Electrical Journeymen are expected to train electrical apprentices, however not every Journeyman can, and some don’t want to. The ones that do want to will often tell their apprentices to forget what they learned in trade school, or they make their apprentices wait… and wait… and wait… for opportunities to get their hands dirty. This can be very slow, unmotivating and confidence depleting for the electrical apprentice.
In my opinion, the electrical construction trade is very hands-on, so the 3D simulations with Interplay are the perfect solution to the lack of practical application I mentioned earlier.
The simulations look and feel realistic, provide real-time feedback on errors, and the subject matter is comprehensive. All of the above factors contribute to us giving our apprentices the tools they need to bypass certain industry training attitudes that are not serving the confidence levels of learners.
Technology like this can allow a greater number of apprentices to safely build up skills, make errors, take control of their learning, and confidently choose a pathway to the career in electricity that they think is best for them.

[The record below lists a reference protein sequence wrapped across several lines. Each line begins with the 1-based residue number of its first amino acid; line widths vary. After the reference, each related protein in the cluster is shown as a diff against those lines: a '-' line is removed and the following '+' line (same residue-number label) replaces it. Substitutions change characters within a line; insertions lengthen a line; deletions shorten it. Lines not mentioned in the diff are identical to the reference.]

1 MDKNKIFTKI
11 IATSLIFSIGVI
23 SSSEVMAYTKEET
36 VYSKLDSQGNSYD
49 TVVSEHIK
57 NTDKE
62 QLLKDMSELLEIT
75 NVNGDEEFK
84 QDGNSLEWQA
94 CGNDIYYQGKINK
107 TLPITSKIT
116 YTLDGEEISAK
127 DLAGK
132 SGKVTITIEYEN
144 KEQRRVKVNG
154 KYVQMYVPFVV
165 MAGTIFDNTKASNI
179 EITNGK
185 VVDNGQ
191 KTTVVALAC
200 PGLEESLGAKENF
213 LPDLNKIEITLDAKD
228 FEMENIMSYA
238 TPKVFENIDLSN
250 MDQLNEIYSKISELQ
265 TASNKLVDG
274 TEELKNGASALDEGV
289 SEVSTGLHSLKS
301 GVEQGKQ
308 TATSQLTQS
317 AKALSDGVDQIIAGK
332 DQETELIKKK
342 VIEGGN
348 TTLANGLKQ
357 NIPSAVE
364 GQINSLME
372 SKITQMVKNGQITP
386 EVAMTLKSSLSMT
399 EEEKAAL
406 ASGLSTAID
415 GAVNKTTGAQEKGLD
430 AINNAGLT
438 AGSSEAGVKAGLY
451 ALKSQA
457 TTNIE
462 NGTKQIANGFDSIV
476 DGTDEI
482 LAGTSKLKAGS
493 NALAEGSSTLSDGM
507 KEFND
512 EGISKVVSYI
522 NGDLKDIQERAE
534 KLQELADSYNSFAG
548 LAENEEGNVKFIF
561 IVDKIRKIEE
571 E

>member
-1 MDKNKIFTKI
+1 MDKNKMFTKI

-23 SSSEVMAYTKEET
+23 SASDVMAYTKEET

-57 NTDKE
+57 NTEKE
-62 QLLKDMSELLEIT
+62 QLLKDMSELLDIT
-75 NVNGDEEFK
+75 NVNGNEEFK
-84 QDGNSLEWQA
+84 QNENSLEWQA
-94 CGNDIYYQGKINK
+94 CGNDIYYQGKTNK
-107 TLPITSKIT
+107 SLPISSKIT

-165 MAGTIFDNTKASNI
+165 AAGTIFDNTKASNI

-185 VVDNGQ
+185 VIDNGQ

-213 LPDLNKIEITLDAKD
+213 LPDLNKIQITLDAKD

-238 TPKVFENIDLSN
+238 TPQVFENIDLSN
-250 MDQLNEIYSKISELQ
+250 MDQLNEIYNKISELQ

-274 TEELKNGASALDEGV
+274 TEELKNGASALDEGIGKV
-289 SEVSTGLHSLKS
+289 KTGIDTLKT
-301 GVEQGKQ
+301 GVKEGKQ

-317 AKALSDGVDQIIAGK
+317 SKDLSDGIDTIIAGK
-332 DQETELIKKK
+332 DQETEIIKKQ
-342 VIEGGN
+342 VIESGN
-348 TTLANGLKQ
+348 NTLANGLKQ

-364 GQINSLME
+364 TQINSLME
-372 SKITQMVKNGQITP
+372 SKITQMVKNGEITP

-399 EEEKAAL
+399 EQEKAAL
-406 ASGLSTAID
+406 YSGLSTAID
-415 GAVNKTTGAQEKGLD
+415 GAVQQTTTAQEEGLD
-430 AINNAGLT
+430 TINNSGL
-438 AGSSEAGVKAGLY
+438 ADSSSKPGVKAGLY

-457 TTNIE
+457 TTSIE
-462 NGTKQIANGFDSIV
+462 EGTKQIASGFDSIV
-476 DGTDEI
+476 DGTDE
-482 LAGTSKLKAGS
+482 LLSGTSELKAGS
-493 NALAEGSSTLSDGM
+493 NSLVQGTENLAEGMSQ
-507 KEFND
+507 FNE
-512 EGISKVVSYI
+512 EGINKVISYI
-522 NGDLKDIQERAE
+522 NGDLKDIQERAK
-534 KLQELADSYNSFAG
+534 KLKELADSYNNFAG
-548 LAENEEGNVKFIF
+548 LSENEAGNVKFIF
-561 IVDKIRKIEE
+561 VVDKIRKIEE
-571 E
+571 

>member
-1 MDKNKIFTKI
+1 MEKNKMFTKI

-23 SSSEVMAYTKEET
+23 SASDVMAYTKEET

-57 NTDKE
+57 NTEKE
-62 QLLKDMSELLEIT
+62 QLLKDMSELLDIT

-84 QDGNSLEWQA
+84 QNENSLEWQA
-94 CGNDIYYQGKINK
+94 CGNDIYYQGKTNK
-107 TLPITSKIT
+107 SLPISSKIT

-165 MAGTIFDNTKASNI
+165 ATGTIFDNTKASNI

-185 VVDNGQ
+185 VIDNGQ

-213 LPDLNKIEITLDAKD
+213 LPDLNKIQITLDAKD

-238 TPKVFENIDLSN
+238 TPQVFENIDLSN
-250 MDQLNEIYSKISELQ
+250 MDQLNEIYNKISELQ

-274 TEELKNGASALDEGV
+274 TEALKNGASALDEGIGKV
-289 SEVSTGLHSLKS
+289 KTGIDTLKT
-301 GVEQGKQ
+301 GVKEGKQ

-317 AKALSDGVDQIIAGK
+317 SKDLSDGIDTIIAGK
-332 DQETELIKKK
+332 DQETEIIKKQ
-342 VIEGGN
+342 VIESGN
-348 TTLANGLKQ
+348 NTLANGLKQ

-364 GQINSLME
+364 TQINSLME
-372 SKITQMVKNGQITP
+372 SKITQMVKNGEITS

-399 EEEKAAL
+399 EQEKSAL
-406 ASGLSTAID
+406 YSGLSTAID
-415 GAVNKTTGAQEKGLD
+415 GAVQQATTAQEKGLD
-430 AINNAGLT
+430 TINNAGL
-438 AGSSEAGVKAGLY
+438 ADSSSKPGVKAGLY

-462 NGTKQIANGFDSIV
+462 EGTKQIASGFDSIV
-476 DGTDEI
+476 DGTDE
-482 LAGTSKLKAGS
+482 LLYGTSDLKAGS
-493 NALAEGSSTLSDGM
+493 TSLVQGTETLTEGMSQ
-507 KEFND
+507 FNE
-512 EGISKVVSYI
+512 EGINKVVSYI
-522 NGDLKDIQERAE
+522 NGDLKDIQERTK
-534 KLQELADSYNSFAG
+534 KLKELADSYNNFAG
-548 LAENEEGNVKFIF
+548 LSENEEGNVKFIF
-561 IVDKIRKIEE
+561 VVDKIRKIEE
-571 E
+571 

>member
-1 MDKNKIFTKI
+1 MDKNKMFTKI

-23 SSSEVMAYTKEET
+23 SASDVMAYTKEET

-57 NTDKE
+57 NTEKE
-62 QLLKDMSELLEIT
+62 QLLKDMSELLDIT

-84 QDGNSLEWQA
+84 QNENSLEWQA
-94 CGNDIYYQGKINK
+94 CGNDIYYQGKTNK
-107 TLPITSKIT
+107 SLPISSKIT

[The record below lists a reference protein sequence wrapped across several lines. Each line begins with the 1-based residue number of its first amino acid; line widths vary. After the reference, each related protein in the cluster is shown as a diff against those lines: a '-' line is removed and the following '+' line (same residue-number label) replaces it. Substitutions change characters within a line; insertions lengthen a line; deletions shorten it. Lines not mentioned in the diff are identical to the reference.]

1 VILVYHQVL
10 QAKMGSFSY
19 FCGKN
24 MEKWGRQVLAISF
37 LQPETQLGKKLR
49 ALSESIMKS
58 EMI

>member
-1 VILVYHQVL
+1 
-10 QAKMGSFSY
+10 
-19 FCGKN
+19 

Whether in HVAC, solar, plumbing, electrical appliances, or electrical safety, simulation training contributes to funneling far more confident techs into the industry that work safer and perform better, improving the reputation of the companies they work for.
Interplay Learning Electrical Expert
Chad is Interplay’s electrical expert and is a Master Electrician. Chad has progressed as an electrical professional throughout his career, with early beginnings in rewiring/wiring homes to QA/Commissioning plants, honing his skills in all aspects of the electrical trade along the way. He transitioned his career through Residential, Commercial and Industrial sites, and in 2012, further expanded on his mission to lifelong learning in becoming an electrical instructor. He continued on this path as an online course developer and is steadfastly committed to electrical safety and sound adult learning theories.